Our mission is to learn as much as possible about earthquake, volcanic, and earth surface processes while enjoying the journey along the way. Our ultimate hope is to learn things that can help mitigate these potential hazards and contribute towards sustainable development of society.
Machine learning applications in geophysics
We have been applying machine-learning-based methods to identify seismic signals precursory to eruptions [Yuan et al., SRL 2019] as well as produce high-resolution earthquake catalogs which improve our ability to map fault structures and study earthquake interactions [Tan et al., TSR 2021] and foreshock sequences [Zhu et al., EPSL 2022]. These studies are part of a long-lasting effort to improve earthquake and eruption monitoring and forecasting.
How faults respond to stress changes
We have been examining how earthquake rate and frequency-magnitude distribution vary with tidal stress. This sheds light on how earthquakes nucleate, as well as the frictional property and stress state of natural faults [Wilcock et al., Science 2016; Tan et al., GRL 2018; Tan et al., EPSL 2019; Scholz et al., Nature Communications 2019]. We have also combined geodetic and seismic data to study reservoir-induced earthquakes in Pakistan [Barkat et al., SRL 2022].
Dynamics of volcanic eruptions
≥ 80% of Earth’s volcanism occurs on the seafloor, yet most submarine eruptions go undetected. Through analyzing ocean-bottom seismic data, we have used the spatiotemporal evolution of microearthquakes, tremor, and lava-related seismic events to characterize the dynamics of submarine eruptions. This advances our understanding of the processes governing volcanic eruptions, as well as the interaction between caldera ring faults and the underlying magma chambers [Tan et al., Nature 2016; Wilcock et al., Science 2016; Tolstoy et al., Oceanography 2018; Wilcock et al., Oceanography 2018; Waldhauser et al., JGR 2020].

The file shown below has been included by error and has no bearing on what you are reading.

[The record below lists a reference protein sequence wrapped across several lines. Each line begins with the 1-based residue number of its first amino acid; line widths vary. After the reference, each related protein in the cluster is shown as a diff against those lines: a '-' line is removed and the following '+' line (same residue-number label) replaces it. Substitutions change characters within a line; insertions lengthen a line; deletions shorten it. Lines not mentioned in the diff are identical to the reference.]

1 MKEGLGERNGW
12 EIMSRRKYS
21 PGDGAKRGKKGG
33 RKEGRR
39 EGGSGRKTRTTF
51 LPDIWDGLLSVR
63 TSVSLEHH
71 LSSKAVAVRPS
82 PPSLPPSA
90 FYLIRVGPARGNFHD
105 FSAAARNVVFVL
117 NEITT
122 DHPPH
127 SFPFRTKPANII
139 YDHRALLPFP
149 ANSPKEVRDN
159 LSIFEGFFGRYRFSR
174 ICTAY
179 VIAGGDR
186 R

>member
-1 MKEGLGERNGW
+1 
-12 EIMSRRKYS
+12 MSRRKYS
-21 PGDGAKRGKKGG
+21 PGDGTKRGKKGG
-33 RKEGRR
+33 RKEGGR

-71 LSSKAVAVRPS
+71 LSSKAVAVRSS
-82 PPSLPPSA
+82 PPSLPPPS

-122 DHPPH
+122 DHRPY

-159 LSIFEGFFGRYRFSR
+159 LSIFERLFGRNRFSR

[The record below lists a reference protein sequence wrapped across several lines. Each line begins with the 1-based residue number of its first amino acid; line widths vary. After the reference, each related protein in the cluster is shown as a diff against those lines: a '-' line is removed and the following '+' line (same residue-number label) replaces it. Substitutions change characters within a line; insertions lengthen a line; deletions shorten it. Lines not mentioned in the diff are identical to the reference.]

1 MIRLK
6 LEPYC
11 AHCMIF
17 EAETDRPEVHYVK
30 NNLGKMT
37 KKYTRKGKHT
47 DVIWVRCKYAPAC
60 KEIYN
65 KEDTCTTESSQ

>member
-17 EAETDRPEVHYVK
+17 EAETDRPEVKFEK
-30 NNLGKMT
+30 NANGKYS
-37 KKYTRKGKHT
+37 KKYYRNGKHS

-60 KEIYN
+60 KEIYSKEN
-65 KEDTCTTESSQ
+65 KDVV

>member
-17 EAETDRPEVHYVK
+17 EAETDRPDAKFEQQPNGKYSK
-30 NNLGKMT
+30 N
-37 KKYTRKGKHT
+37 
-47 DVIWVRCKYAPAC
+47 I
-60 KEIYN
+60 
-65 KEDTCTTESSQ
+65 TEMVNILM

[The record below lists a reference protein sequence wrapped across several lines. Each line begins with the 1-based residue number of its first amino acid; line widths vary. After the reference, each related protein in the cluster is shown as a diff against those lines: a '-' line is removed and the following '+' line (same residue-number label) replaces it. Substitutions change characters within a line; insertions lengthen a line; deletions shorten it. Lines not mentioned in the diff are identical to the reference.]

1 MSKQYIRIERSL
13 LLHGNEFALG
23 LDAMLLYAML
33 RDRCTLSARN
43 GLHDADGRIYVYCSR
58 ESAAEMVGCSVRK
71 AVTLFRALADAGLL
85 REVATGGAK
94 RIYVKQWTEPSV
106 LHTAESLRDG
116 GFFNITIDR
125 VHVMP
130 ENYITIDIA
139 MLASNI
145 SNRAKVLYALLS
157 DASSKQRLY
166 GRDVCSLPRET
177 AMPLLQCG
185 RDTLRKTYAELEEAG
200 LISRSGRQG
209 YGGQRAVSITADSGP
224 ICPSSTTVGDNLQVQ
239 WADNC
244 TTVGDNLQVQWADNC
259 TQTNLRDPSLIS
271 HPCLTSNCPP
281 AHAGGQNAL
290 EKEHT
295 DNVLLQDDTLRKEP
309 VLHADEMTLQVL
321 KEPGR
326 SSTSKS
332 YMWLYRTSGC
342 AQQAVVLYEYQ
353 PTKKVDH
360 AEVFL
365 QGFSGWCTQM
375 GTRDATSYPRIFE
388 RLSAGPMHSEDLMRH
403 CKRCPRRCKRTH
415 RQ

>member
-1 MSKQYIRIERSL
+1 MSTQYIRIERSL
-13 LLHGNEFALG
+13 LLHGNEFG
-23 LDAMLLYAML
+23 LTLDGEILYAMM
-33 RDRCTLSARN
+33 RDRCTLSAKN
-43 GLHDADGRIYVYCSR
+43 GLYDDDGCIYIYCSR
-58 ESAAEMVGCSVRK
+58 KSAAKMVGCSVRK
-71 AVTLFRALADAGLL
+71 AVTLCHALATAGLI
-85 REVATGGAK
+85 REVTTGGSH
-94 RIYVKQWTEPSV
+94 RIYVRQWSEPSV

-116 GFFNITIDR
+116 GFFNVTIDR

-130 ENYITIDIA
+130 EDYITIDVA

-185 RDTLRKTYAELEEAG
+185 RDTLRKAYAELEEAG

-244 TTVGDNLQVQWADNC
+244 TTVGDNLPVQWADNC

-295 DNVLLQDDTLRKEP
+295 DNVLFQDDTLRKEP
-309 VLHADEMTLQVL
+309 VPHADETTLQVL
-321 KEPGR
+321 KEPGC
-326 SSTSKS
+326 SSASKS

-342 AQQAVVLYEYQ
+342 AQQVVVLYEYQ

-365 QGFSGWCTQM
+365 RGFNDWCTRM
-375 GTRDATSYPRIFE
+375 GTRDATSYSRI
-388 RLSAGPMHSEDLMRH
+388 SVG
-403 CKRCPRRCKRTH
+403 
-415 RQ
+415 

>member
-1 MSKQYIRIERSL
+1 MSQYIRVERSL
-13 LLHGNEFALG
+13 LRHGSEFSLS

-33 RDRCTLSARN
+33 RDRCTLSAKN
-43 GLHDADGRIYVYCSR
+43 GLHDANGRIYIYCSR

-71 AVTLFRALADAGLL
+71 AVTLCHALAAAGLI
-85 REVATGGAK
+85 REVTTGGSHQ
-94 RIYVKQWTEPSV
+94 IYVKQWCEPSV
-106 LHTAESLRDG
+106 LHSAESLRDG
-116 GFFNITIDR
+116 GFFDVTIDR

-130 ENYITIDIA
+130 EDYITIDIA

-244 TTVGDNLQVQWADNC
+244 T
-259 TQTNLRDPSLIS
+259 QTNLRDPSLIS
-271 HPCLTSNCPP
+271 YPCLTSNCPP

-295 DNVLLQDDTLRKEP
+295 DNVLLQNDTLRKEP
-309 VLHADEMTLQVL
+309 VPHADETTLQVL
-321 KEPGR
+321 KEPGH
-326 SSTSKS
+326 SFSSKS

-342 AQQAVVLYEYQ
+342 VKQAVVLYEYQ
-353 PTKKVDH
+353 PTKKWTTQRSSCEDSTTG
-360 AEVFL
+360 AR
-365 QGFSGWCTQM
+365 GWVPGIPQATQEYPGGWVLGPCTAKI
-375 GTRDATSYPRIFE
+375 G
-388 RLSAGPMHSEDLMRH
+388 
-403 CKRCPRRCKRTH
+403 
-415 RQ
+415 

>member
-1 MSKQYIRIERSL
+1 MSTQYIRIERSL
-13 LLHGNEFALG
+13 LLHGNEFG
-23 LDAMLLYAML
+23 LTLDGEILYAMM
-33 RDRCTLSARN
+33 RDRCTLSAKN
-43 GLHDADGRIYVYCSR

Through statistical modeling, we have quantified the clustering properties of low-frequency earthquakes and inferred the scaling properties of slow-slip events. We seek to understand why faults can slip over a wide range of velocities and reveal the dynamics governing transient fault slips [Tan and Marsan, Science Advances 2020]. We are also investigating the source processes underlying low-frequency earthquakes at volcanic regions and their utility for tracking magma movement and forecasting eruptions.